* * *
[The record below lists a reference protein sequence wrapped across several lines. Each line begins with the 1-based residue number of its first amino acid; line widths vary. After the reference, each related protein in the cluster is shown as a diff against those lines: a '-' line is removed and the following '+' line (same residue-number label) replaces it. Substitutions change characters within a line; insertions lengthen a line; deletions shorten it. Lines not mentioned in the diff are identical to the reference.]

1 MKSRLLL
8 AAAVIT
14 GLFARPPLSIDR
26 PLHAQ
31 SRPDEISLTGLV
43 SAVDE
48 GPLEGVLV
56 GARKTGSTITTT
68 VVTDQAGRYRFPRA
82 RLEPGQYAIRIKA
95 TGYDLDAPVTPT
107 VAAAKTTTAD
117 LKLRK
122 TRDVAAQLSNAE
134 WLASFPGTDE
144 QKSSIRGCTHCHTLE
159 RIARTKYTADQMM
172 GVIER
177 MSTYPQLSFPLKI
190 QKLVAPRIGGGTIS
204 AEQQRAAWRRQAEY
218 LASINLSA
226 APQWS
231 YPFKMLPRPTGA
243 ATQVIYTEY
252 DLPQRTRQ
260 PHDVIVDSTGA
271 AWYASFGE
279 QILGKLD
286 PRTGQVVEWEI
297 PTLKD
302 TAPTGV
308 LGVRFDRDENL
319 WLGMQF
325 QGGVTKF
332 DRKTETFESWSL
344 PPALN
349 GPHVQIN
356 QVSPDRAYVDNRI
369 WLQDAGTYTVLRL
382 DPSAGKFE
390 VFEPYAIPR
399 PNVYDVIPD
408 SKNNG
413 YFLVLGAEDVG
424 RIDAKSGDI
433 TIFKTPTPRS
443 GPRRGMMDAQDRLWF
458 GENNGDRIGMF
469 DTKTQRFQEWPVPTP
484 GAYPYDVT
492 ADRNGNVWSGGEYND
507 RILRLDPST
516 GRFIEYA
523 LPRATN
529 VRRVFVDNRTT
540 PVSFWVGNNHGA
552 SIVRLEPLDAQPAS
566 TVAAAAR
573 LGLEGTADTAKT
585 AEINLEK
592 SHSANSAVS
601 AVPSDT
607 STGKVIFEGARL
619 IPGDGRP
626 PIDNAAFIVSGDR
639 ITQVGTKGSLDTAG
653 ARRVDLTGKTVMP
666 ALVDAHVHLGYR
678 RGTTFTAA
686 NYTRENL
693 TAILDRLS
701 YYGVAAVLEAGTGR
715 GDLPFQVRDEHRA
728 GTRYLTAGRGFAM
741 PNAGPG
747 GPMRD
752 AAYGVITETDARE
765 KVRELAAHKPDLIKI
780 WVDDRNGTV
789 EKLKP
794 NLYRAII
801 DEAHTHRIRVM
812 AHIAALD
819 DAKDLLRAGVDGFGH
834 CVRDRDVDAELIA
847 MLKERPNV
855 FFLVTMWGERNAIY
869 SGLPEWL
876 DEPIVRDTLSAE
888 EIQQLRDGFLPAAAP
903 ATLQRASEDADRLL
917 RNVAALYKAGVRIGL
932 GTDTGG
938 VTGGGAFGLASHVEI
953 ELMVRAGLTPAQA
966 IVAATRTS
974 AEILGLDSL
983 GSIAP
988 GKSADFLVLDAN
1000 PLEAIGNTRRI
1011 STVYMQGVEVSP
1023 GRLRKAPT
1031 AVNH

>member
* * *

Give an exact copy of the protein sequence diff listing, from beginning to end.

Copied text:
[The record below lists a reference protein sequence wrapped across several lines. Each line begins with the 1-based residue number of its first amino acid; line widths vary. After the reference, each related protein in the cluster is shown as a diff against those lines: a '-' line is removed and the following '+' line (same residue-number label) replaces it. Substitutions change characters within a line; insertions lengthen a line; deletions shorten it. Lines not mentioned in the diff are identical to the reference.]

1 MKSRLLL
8 AAAVIT
14 GLFARPPLSIDR
26 PLHAQ
31 SRPDEISLTGLV
43 SAVDE
48 GPLEGVLV
56 GARKTGSTITTT
68 VVTDQAGRYRFPRA
82 RLEPGQYAIRIKA
95 TGYDLDAPVTPT
107 VAAAKTTTAD
117 LKLRK
122 TRDVAAQLSNAE
134 WLASFPGTDE
144 QKSSIRGCTHCHTLE
159 RIARTKYTADQMM
172 GVIER
177 MSTYPQLSFPLKI
190 QKLVAPRIGGGTIS
204 AEQQRAAWRRQAEY
218 LASINLSA
226 APQWS
231 YPFKMLPRPTGA
243 ATQVIYTEY
252 DLPQRTRQ
260 PHDVIVDSTGA
271 AWYASFGE
279 QILGKLD
286 PRTGQVVEWEI
297 PTLKD
302 TAPTGV
308 LGVRFDRDENL
319 WLGMQF
325 QGGVTKF
332 DRKTETFESWSL
344 PPALN
349 GPHVQIN
356 QVSPDRAYVDNRI
369 WLQDAGTYTVLRL
382 DPSAGKFE
390 VFEPYAIPR
399 PNVYDVIPD
408 SKNNG
413 YFLVLGAEDVG
424 RIDAKSGDI
433 TIFKTPTPRS
443 GPRRGMMDAQDRLWF
458 GENNGDRIGMF
469 DTKTQRFQEWPVPTP
484 GAYPYDVT
492 ADRNGNVWSGGEYND
507 RILRLDPST
516 GRFIEYA
523 LPRATN
529 VRRVFVDNRTT
540 PVSFWVGNNHGA
552 SIVRLEPLDAQPAS
566 TVAAAAR
573 LGLEGTADTAKT
585 AEINLEK
592 SHSANSAVS
601 AVPSDT
607 STGKVIFEGARL
619 IPGDGRP
626 PIDNAAFIVSGDR
639 ITQVGTKGSLDTAG
653 ARRVDLTGKTVMP
666 ALVDAHVHLGYR
678 RGTTFTAA
686 NYTRENL
693 TAILDRLS
701 YYGVAAVLEAGTGR
715 GDLPFQVRDEHRA
728 GTRYLTAGRGFAM
741 PNAGPG
747 GPMRD
752 AAYGVITETDARE
765 KVRELAAHKPDLIKI
780 WVDDRNGTV
789 EKLKP
794 NLYRAII
801 DEAHTHRIRVM
812 AHIAALD
819 DAKDLLRAGVDGFGH
834 CVRDRDVDAELIA
847 MLKERPNV
855 FFLVTMWGERNAIY
869 SGLPEWL
876 DEPIVRDTLSAE
888 EIQQLRDGFLPAAAP
903 ATLQRASEDADRLL
917 RNVAALYKAGVRIGL
932 GTDTGG
938 VTGGGAFGLASHVEI
953 ELMVRAGLTPAQA
966 IVAATRTS
974 AEILGLDSL
983 GSIAP
988 GKSADFLVLDAN
1000 PLEAIGNTRRI
1011 STVYMQGVEVSP
1023 GRLRKAPT
1031 AVNH

>member